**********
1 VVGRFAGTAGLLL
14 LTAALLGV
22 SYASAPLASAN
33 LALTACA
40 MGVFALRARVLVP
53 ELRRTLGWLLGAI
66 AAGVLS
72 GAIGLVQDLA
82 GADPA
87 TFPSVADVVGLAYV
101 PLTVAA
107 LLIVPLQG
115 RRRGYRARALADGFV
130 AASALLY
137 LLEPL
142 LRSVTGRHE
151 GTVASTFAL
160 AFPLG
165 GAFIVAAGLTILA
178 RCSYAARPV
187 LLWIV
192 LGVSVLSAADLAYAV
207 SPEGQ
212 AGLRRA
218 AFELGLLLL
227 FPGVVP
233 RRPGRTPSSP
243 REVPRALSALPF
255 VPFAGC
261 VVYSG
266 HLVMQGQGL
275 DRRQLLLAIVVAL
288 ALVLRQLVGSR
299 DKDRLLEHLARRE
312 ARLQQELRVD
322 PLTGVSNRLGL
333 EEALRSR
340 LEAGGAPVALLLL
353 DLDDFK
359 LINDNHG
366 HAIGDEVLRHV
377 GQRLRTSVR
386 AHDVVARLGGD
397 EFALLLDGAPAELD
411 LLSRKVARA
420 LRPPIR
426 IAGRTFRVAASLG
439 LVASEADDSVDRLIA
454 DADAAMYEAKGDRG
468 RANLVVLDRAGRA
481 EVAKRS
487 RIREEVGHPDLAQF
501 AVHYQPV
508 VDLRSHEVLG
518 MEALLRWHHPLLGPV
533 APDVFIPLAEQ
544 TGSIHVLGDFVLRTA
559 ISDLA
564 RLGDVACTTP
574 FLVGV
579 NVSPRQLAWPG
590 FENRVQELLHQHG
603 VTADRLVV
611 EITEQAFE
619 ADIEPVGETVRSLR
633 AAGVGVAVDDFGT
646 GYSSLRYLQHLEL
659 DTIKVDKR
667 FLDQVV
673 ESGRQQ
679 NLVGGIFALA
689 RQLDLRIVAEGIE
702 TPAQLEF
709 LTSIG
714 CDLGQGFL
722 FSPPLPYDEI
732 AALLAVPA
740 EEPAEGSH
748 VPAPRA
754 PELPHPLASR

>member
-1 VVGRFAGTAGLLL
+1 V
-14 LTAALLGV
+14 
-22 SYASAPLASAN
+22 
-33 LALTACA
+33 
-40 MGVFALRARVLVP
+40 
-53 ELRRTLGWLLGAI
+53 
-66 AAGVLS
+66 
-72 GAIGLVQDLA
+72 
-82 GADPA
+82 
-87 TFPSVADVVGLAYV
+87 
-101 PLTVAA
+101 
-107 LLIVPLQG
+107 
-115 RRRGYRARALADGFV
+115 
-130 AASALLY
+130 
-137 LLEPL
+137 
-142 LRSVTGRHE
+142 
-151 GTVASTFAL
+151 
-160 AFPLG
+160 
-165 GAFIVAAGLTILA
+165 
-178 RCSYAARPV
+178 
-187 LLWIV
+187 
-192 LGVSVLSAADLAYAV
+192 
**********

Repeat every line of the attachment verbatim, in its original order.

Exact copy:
1 VVGRFAGTAGLLL
14 LTAALLGV
22 SYASAPLASAN
33 LALTACA
40 MGVFALRARVLVP
53 ELRRTLGWLLGAI
66 AAGVLS
72 GAIGLVQDLA
82 GADPA
87 TFPSVADVVGLAYV
101 PLTVAA
107 LLIVPLQG
115 RRRGYRARALADGFV
130 AASALLY
137 LLEPL
142 LRSVTGRHE
151 GTVASTFAL
160 AFPLG
165 GAFIVAAGLTILA
178 RCSYAARPV
187 LLWIV
192 LGVSVLSAADLAYAV
207 SPEGQ
212 AGLRRA
218 AFELGLLLL
227 FPGVVP
233 RRPGRTPSSP
243 REVPRALSALPF
255 VPFAGC
261 VVYSG
266 HLVMQGQGL
275 DRRQLLLAIVVAL
288 ALVLRQLVGSR
299 DKDRLLEHLARRE
312 ARLQQELRVD
322 PLTGVSNRLGL
333 EEALRSR
340 LEAGGAPVALLLL
353 DLDDFK
359 LINDNHG
366 HAIGDEVLRHV
377 GQRLRTSVR
386 AHDVVARLGGD
397 EFALLLDGAPAELD
411 LLSRKVARA
420 LRPPIR
426 IAGRTFRVAASLG
439 LVASEADDSVDRLIA
454 DADAAMYEAKGDRG
468 RANLVVLDRAGRA
481 EVAKRS
487 RIREEVGHPDLAQF
501 AVHYQPV
508 VDLRSHEVLG
518 MEALLRWHHPLLGPV
533 APDVFIPLAEQ
544 TGSIHVLGDFVLRTA
559 ISDLA
564 RLGDVACTTP
574 FLVGV
579 NVSPRQLAWPG
590 FENRVQELLHQHG
603 VTADRLVV
611 EITEQAFE
619 ADIEPVGETVRSLR
633 AAGVGVAVDDFGT
646 GYSSLRYLQHLEL
659 DTIKVDKR
667 FLDQVV
673 ESGRQQ
679 NLVGGIFALA
689 RQLDLRIVAEGIE
702 TPAQLEF
709 LTSIG
714 CDLGQGFL
722 FSPPLPYDEI
732 AALLAVPA
740 EEPAEGSH
748 VPAPRA
754 PELPHPLASR

>member
-1 VVGRFAGTAGLLL
+1 V
-14 LTAALLGV
+14 
-22 SYASAPLASAN
+22 
-33 LALTACA
+33 
-40 MGVFALRARVLVP
+40 
-53 ELRRTLGWLLGAI
+53 
-66 AAGVLS
+66 
-72 GAIGLVQDLA
+72 
-82 GADPA
+82 
-87 TFPSVADVVGLAYV
+87 
-101 PLTVAA
+101 
-107 LLIVPLQG
+107 
-115 RRRGYRARALADGFV
+115 
-130 AASALLY
+130 
-137 LLEPL
+137 
-142 LRSVTGRHE
+142 
-151 GTVASTFAL
+151 
-160 AFPLG
+160 
-165 GAFIVAAGLTILA
+165 
-178 RCSYAARPV
+178 
-187 LLWIV
+187 
-192 LGVSVLSAADLAYAV
+192 